Martial Qi in China: Courage and Spirit in Thought and Military Practice

Ralph D. Sawyer

Abstract


Conscious study of the problems of motivating men for combat and ensuring their effective performance on the battlefield has a long history in China. The earliest writings, both philosophical and military, framed the issue in terms of courage and a psycho-physical entity known as qi, pondering the latter’s nature as well as the means for stimulating and controlling it. Contemporary PRC military science continues to regard “combat spirit” as a core determinant of battlefield performance and one of the means for overcoming technologically and materially superior enemies. Recent years have therefore seen numerous focal articles on the psychology of combat spirit which meld Marxist and modern behavioral insights with traditional Chinese theoretical perceptions, resulting in a new pseudo-science of combat motivation.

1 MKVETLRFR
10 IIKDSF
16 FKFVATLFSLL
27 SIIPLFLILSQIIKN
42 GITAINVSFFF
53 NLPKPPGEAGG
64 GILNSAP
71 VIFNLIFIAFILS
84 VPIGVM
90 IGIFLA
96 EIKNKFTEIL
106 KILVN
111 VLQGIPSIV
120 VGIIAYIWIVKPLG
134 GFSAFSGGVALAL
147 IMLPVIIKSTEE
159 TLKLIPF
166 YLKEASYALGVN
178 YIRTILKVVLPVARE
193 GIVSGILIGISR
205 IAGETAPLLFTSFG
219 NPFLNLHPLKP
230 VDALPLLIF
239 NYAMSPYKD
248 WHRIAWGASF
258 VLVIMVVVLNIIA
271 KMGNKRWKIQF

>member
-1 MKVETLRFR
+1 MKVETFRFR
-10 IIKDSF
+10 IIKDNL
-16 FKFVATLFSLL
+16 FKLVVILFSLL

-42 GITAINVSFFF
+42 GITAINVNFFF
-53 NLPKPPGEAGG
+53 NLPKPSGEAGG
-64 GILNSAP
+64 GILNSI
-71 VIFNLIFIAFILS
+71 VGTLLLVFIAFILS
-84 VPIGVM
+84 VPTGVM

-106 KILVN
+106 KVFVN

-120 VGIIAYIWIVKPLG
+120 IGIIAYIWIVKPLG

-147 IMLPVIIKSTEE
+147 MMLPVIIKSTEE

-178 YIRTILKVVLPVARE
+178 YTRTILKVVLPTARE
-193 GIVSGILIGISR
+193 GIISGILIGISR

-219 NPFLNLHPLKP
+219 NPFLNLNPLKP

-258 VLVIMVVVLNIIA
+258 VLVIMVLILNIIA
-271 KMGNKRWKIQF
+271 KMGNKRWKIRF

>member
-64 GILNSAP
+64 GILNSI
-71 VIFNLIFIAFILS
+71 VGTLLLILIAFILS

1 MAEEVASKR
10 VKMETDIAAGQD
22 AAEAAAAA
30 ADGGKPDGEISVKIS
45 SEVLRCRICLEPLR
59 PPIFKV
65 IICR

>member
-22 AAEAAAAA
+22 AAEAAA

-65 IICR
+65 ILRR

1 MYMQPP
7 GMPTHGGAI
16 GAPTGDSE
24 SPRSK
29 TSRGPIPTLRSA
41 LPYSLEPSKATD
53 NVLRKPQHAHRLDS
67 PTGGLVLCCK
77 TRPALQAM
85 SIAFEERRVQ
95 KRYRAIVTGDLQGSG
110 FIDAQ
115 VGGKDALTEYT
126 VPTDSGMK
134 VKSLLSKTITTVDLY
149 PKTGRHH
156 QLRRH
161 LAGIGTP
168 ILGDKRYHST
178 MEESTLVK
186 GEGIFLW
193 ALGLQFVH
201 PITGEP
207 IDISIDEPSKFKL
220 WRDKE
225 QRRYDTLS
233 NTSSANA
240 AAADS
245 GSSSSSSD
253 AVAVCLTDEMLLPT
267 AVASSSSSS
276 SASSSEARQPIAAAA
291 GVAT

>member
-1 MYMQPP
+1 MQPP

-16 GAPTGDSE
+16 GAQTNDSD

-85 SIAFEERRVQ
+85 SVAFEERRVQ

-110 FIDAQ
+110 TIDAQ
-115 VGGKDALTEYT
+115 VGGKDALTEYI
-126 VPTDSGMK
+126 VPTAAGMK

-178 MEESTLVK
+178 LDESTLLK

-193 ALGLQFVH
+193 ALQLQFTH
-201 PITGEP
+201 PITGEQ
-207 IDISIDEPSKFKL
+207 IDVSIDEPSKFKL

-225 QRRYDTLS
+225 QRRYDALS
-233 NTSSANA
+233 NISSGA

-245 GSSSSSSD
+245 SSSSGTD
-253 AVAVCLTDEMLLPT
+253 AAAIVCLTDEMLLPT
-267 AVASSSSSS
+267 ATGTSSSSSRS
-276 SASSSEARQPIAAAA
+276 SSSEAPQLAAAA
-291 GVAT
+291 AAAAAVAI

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JMSS is a publication of the Centre for Military, Security and Strategic Studies at the University of Calgary.

JMSS gratefully acknowledges the financial support of the Social Science and Humanities Research Council.